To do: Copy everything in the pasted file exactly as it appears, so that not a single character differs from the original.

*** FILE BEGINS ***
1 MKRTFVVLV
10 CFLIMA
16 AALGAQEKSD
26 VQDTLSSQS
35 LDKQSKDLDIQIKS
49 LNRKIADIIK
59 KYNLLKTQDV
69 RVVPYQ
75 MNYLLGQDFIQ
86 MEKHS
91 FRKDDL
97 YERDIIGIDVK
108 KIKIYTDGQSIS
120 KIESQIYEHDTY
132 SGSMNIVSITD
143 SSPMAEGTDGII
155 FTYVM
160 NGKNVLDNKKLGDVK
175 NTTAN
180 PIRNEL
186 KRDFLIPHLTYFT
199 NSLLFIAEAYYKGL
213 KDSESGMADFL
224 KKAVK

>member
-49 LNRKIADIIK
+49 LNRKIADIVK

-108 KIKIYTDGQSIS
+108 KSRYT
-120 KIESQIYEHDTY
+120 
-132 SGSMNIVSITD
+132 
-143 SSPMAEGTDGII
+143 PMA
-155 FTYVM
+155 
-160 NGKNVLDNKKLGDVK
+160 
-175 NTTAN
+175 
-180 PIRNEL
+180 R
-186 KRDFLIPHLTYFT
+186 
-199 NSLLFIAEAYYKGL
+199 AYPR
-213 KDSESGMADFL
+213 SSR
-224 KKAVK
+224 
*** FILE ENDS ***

1 MKRTFVVLV
10 CFLIMA
16 AALGAQEKSD
26 VQDTLSSQS
35 LDKQSKDLDIQIKS
49 LNRKIADIIK
59 KYNLLKTQDV
69 RVVPYQ
75 MNYLLGQDFIQ
86 MEKHS
91 FRKDDL
97 YERDIIGIDVK
108 KIKIYTDGQSIS
120 KIESQIYEHDTY
132 SGSMNIVSITD
143 SSPMAEGTDGII
155 FTYVM
160 NGKNVLDNKKLGDVK
175 NTTAN
180 PIRNEL
186 KRDFLIPHLTYFT
199 NSLLFIAEAYYKGL
213 KDSESGMADFL
224 KKAVK

>member
-49 LNRKIADIIK
+49 LNRKIADIVK

-108 KIKIYTDGQSIS
+108 KSRYT
-120 KIESQIYEHDTY
+120 
-132 SGSMNIVSITD
+132 
-143 SSPMAEGTDGII
+143 PMA
-155 FTYVM
+155 
-160 NGKNVLDNKKLGDVK
+160 
-175 NTTAN
+175 
-180 PIRNEL
+180 R
-186 KRDFLIPHLTYFT
+186 
-199 NSLLFIAEAYYKGL
+199 AYPR
-213 KDSESGMADFL
+213 SSR
-224 KKAVK
+224 